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Thread: Improving stock?

  1. #1

    Improving stock?

    Iv got some nice wood on my silver pigeon but would really love to get a deep gloss finish to it. Iv been piling it with boiled linseed oil every other day for two weeks and it seems to have reached a limit. Do you think if I sanded it down and started again I could improve it ?

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    When end I first got it was very light but more gloss

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  2. #2
    looks good as is now, i wouldn,t sand it ,its useually laquer/varnish they put on ,look up old threads in search box,atb
    DONT START

  3. #3
    Iv had a quick Google and understand the concept but have no idea if it's reached the limit. Maybe someone can shed light on it from that perspective. Realise it's never going to be a "best" gun but be interested to know if I can improve it. Ta

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  4. #4
    I wouldn't advise boiled linseed for finishing any stock. It isn't particularly moisture resistant and the finish will be removed in wet weather. Part of my job involves finishing timber to fine furniture standards, and I'd advise one of the blended oil/resin finishing kits such as the CCL oil finishing kit which is one of the better ones available. Trade Secret is also quite popular but I prefer the CCL.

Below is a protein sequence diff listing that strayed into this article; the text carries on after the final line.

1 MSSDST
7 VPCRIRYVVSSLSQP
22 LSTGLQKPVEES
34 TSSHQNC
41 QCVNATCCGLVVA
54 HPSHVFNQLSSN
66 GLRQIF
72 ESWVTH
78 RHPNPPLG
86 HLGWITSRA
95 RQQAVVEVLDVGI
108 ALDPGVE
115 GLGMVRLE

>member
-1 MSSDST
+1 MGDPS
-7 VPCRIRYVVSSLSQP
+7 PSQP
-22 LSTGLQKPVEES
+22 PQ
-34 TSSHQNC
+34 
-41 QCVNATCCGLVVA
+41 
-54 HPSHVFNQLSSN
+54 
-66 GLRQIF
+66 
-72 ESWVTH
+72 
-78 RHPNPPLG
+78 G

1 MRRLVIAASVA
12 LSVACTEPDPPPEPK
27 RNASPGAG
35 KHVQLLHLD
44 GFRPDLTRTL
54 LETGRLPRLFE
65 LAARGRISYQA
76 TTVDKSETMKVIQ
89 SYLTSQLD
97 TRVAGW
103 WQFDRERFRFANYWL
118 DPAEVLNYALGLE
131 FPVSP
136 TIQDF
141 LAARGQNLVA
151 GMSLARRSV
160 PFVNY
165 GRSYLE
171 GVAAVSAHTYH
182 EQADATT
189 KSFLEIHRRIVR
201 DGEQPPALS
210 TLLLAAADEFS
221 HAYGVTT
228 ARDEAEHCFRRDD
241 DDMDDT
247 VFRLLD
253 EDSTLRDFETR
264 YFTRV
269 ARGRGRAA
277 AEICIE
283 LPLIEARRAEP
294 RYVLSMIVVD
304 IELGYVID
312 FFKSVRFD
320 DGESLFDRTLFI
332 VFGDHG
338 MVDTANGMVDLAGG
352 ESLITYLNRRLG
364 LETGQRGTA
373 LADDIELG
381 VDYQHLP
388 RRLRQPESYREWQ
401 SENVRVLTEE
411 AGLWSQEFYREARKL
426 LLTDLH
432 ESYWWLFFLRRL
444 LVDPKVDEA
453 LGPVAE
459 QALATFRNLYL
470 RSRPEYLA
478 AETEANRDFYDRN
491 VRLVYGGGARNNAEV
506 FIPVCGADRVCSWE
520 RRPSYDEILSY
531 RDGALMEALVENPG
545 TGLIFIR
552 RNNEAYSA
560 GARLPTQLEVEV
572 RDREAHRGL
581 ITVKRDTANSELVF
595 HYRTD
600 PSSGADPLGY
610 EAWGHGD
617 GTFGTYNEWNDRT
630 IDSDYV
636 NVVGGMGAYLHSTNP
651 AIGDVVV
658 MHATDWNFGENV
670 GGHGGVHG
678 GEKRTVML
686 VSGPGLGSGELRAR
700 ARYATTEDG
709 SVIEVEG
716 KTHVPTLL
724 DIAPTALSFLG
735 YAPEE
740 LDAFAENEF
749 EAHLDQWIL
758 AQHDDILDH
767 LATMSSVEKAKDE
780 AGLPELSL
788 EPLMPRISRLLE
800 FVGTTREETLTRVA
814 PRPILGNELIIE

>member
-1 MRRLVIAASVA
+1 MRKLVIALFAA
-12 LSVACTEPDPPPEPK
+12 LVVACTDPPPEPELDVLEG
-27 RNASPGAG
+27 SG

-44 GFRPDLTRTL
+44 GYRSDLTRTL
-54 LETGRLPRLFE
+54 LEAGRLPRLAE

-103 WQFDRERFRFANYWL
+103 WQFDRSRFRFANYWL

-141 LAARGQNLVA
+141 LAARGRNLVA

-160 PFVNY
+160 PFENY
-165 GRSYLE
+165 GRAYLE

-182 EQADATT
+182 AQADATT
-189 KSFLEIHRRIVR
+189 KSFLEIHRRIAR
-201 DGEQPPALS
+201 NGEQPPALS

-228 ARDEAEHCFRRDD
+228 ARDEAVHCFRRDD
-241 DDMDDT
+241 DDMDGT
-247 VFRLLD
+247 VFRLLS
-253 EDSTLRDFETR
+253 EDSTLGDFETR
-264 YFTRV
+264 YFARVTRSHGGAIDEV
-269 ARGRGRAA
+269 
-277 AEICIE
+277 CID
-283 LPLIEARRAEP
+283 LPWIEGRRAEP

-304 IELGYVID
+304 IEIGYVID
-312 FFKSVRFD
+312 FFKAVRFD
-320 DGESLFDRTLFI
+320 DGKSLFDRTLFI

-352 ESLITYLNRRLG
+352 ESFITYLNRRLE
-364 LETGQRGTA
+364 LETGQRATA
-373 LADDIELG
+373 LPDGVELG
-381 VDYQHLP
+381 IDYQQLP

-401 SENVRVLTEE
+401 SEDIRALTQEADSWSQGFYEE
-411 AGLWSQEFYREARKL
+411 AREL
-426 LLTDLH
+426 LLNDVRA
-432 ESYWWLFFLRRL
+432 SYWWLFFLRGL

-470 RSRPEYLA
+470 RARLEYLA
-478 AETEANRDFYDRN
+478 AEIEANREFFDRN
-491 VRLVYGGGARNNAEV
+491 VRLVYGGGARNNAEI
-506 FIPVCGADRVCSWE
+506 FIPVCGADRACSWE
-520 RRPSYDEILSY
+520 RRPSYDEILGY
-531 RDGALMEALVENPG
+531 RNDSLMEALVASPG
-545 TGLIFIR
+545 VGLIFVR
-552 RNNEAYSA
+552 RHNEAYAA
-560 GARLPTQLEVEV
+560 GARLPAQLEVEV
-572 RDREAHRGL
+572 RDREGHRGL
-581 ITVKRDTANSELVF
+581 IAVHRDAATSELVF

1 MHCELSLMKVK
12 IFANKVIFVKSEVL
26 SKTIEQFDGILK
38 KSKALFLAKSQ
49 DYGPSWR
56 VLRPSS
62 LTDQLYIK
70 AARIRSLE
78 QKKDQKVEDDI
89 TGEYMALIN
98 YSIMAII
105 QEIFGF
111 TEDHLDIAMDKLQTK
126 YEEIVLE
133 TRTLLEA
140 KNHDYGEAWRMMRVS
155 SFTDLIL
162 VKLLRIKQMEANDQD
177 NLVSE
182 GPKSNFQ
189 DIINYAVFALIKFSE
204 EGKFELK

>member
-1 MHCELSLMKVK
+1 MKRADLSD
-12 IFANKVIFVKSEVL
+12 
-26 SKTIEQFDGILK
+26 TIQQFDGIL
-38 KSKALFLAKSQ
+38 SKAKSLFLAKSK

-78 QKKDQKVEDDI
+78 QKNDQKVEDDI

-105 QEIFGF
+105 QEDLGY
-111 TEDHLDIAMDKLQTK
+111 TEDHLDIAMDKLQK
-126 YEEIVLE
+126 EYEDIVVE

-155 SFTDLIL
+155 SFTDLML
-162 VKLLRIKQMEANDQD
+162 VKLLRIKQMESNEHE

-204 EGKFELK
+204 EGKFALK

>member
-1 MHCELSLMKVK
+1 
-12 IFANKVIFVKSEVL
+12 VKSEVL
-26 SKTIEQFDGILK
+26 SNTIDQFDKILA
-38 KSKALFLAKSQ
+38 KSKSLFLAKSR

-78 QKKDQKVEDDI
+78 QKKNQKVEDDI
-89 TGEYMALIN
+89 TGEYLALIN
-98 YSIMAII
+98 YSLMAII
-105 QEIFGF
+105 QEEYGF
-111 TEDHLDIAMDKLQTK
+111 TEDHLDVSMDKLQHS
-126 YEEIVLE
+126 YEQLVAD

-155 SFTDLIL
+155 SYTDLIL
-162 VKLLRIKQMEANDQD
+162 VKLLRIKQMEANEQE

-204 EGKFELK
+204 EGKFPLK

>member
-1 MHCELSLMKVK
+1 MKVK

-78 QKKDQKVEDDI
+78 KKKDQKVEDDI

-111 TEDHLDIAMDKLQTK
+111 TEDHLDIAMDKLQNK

Start by removing the timber from the action and rubbing the stock down with some wire wool and meths or white spirits to remove the old finish, then sand to a fine finish (I use a maximum of 420 grit). Seal the timber then build up the oil finish (most use a mix of red root oil/tung oil/walnut oils with hardening resins added). The final finishes are usually sealed with supplied resins which are mixed with the oil blends, sort of Danish oil style. It takes patience and many months to achieve a decent finish that will last. I did my Silver pigeon last year and initially, it had around 30 coats of oil rubbed in with a day between coats. Since then, after every outing it has had a little finishing oil rubbed in after each use and only now is it starting to achieve a deep lustre which is lasting. You can then nourish the finish every now and then with a little finishing oil or lemon oil. Just apply a small amouny of oil with the heel of your palm to keep the finish/improve it after the initial finishing. Don't expect to get a decent rush job in a week or two...it won't work.

    Once you achieve your final finish, an alternative to the ocassional rub with conditioning oil is to use Renaissance Wax. Expensive (about 17 for a small tin) but brilliant stuff. Wipe your barrels with it two and it will prevent fingerprints damaging the steel and will give an excellent and durable sealing wax finish to the timber. It was developed for the British Museum and is a synthetic blend of waxes and will resist moisture well. I finish most of my custom loudspeaker cabinets with it once they're oiled.
    Last edited by ChesterP; 23-08-2016 at 13:50.

  5. #5
    You'll need to strip the orginal finish and start a fresh to get the best out of it looks wise.

  6. #6
    Quote Originally Posted by ChesterP View Post